The above story is based on materials provided by University Of North Carolina At Chapel Hill. Note: Materials may be edited for content and length.


Cite This Page:

University Of North Carolina At Chapel Hill. "UNC-CH Chemists Develop Better Gene Mutation Detection Method." ScienceDaily. ScienceDaily, 7 September 1999. <www.sciencedaily.com/releases/1999/09/990907074924.htm>.
University Of North Carolina At Chapel Hill. (1999, September 7). UNC-CH Chemists Develop Better Gene Mutation Detection Method. ScienceDaily. Retrieved October 25, 2014 from www.sciencedaily.com/releases/1999/09/990907074924.htm
University Of North Carolina At Chapel Hill. "UNC-CH Chemists Develop Better Gene Mutation Detection Method." ScienceDaily. www.sciencedaily.com/releases/1999/09/990907074924.htm (accessed October 25, 2014).

Share This



More Health & Medicine News

Saturday, October 25, 2014

Featured Research

from universities, journals, and other organizations


Featured Videos

from AP, Reuters, AFP, and other news services

Texas Nurse Nina Pham Cured of Ebola

Texas Nurse Nina Pham Cured of Ebola

AFP (Oct. 25, 2014) — An American nurse who contracted Ebola while caring for a Liberian patient in Texas has been declared free of the virus and will leave the hospital. Duration: 01:01 Video provided by AFP
Powered by NewsLook.com
IKEA Desk Converts From Standing to Sitting With One Button

IKEA Desk Converts From Standing to Sitting With One Button

Buzz60 (Oct. 24, 2014) — IKEA is out with a new convertible desk that can convert from a sitting desk to a standing one with just the push of a button. Jen Markham explains. Video provided by Buzz60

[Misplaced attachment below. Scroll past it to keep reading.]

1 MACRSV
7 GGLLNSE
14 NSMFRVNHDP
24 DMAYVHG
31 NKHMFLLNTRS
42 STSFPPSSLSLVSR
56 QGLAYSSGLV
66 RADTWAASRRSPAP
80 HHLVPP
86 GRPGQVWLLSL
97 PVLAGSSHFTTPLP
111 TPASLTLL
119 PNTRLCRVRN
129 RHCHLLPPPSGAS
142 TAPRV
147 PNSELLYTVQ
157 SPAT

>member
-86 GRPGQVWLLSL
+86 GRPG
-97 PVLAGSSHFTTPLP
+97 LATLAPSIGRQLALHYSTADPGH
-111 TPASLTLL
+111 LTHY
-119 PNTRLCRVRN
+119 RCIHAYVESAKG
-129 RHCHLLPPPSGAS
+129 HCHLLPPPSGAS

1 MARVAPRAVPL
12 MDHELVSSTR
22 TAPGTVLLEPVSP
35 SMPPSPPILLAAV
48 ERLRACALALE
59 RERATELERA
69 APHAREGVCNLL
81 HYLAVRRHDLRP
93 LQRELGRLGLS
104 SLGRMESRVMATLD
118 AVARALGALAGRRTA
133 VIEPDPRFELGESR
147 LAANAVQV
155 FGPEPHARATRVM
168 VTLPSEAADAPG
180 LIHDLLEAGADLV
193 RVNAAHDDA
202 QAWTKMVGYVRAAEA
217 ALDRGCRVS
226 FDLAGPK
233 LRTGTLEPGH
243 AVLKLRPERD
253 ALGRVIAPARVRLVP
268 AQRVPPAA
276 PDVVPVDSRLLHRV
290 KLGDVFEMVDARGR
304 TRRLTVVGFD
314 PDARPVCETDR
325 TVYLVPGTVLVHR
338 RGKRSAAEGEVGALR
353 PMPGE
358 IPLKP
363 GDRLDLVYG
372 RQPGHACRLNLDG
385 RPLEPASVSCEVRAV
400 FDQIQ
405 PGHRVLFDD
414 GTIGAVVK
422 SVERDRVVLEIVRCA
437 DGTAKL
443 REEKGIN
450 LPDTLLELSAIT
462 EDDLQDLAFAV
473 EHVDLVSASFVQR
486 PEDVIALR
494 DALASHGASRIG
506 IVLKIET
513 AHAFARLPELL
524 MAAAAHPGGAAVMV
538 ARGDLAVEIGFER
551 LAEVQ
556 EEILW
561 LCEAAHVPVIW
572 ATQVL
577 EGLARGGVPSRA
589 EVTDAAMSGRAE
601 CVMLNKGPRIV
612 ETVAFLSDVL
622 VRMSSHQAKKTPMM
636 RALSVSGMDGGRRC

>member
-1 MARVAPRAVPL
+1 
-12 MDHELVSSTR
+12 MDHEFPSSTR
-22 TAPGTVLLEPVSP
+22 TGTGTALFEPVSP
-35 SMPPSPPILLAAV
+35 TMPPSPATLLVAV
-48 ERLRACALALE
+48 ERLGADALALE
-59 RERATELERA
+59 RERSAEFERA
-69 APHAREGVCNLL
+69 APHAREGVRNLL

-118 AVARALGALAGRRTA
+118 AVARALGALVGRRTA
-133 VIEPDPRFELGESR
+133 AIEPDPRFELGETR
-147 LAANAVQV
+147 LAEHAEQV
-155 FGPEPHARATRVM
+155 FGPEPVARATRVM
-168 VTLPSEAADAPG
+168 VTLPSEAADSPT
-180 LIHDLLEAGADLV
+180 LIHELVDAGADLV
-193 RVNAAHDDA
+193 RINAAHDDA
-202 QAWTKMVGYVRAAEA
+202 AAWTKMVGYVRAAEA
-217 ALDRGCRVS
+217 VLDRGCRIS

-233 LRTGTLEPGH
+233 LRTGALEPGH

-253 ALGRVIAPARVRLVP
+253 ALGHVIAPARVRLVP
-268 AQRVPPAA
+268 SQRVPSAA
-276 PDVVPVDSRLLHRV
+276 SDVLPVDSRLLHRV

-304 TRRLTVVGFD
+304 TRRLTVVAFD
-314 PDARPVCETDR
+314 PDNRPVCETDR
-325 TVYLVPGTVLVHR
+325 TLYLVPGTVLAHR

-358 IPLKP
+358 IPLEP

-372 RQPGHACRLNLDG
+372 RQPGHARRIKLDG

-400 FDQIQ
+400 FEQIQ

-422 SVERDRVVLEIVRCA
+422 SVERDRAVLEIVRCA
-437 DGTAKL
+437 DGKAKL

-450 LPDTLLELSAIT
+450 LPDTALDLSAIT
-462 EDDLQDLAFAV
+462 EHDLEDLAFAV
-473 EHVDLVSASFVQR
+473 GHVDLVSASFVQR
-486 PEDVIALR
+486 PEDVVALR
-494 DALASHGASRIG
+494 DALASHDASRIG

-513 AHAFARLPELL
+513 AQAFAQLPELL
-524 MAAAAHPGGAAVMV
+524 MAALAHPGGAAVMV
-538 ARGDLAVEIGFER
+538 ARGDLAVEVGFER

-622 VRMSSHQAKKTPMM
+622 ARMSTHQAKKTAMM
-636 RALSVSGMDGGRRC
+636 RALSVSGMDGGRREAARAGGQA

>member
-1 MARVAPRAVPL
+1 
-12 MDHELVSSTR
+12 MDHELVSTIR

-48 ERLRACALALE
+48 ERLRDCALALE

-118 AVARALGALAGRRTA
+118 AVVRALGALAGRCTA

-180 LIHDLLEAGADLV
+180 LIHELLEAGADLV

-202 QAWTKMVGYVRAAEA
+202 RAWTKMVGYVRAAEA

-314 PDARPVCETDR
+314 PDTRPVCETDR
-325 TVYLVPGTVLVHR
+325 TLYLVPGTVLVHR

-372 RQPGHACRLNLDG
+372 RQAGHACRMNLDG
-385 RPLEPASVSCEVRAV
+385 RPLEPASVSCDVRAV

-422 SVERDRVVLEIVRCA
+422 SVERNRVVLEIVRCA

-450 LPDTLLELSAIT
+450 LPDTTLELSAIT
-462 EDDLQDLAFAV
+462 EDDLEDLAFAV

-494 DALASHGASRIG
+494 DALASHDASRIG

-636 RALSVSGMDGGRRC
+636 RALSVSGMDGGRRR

Powered by NewsLook.com
Ebola Protective Suits Being Made in China

Ebola Protective Suits Being Made in China

AFP (Oct. 24, 2014) — A factory in China is busy making Ebola protective suits for healthcare workers and others fighting the spread of the virus. Duration: 00:38 Video provided by AFP
Powered by NewsLook.com
WHO: Millions of Ebola Vaccine Doses by 2015

WHO: Millions of Ebola Vaccine Doses by 2015

AP (Oct. 24, 2014) — The World Health Organization said on Friday that millions of doses of two experimental Ebola vaccines could be ready for use in 2015 and five more experimental vaccines would start being tested in March. (Oct. 24) Video provided by AP
Powered by NewsLook.com

Search ScienceDaily

Number of stories in archives: 140,361

Find with keyword(s):
 
Enter a keyword or phrase to search ScienceDaily for related topics and research stories.

Save/Print:
Share:  

Breaking News:

Strange & Offbeat Stories

 

Health & Medicine

Mind & Brain

Living & Well

In Other News

... from NewsDaily.com

Science News

Health News

Environment News

Technology News



Save/Print:
Share:  

Free Subscriptions


Get the latest science news with ScienceDaily's free email newsletters, updated daily and weekly. Or view hourly updated newsfeeds in your RSS reader:

Get Social & Mobile


Keep up to date with the latest news from ScienceDaily via social networks and mobile apps:

Have Feedback?


Tell us what you think of ScienceDaily -- we welcome both positive and negative comments. Have any problems using the site? Questions?
Mobile iPhone Android Web
Follow Facebook Twitter Google+
Subscribe RSS Feeds Email Newsletters
Latest Headlines Health & Medicine Mind & Brain Space & Time Matter & Energy Computers & Math Plants & Animals Earth & Climate Fossils & Ruins